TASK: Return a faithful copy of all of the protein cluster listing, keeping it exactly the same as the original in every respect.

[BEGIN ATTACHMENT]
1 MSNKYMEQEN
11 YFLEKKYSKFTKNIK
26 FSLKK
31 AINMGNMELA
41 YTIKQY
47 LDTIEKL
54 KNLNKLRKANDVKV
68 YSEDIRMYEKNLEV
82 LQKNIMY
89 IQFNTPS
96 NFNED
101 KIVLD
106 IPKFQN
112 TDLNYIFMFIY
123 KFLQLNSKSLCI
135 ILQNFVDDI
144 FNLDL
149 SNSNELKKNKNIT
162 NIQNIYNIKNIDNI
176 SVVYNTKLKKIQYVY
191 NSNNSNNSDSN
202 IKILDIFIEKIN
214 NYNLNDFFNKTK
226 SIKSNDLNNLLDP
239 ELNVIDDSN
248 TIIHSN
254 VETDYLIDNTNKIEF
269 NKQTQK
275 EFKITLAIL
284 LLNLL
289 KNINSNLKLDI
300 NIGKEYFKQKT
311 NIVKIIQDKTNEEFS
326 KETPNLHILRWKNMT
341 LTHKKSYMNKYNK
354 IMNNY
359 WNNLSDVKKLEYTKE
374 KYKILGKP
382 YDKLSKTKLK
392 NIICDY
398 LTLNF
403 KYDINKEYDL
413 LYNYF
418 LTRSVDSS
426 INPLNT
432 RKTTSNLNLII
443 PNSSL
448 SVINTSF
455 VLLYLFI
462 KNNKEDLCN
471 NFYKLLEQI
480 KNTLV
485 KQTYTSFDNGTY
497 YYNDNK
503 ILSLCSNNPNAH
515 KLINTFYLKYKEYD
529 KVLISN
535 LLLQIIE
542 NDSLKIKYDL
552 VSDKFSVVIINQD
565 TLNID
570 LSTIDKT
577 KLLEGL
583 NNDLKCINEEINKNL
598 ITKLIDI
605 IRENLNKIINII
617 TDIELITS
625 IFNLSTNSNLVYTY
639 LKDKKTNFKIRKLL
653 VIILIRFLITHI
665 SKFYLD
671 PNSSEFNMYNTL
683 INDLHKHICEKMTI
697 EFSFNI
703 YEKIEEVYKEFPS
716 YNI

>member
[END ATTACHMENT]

1 MSNKYMEQEN
11 YFLEKKYSKFTKNIK
26 FSLKK
31 AINMGNMELA
41 YTIKQY
47 LDTIEKL
54 KNLNKLRKANDVKV
68 YSEDIRMYEKNLEV
82 LQKNIMY
89 IQFNTPS
96 NFNED
101 KIVLD
106 IPKFQN
112 TDLNYIFMFIY
123 KFLQLNSKSLCI
135 ILQNFVDDI
144 FNLDL
149 SNSNELKKNKNIT
162 NIQNIYNIKNIDNI
176 SVVYNTKLKKIQYVY
191 NSNNSNNSDSN
202 IKILDIFIEKIN
214 NYNLNDFFNKTK
226 SIKSNDLNNLLDP
239 ELNVIDDSN
248 TIIHSN
254 VETDYLIDNTNKIEF
269 NKQTQK
275 EFKITLAIL
284 LLNLL
289 KNINSNLKLDI
300 NIGKEYFKQKT
311 NIVKIIQDKTNEEFS
326 KETPNLHILRWKNMT
341 LTHKKSYMNKYNK
354 IMNNY
359 WNNLSDVKKLEYTKE
374 KYKILGKP
382 YDKLSKTKLK
392 NIICDY
398 LTLNF
403 KYDINKEYDL
413 LYNYF
418 LTRSVDSS
426 INPLNT
432 RKTTSNLNLII
443 PNSSL
448 SVINTSF
455 VLLYLFI
462 KNNKEDLCN
471 NFYKLLEQI
480 KNTLV
485 KQTYTSFDNGTY
497 YYNDNK
503 ILSLCSNNPNAH
515 KLINTFYLKYKEYD
529 KVLISN
535 LLLQIIE
542 NDSLKIKYDL
552 VSDKFSVVIINQD
565 TLNID
570 LSTIDKT
577 KLLEGL
583 NNDLKCINEEINKNL
598 ITKLIDI
605 IRENLNKIINII
617 TDIELITS
625 IFNLSTNSNLVYTY
639 LKDKKTNFKIRKLL
653 VIILIRFLITHI
665 SKFYLD
671 PNSSEFNMYNTL
683 INDLHKHICEKMTI
697 EFSFNI
703 YEKIEEVYKEFPS
716 YNI

>member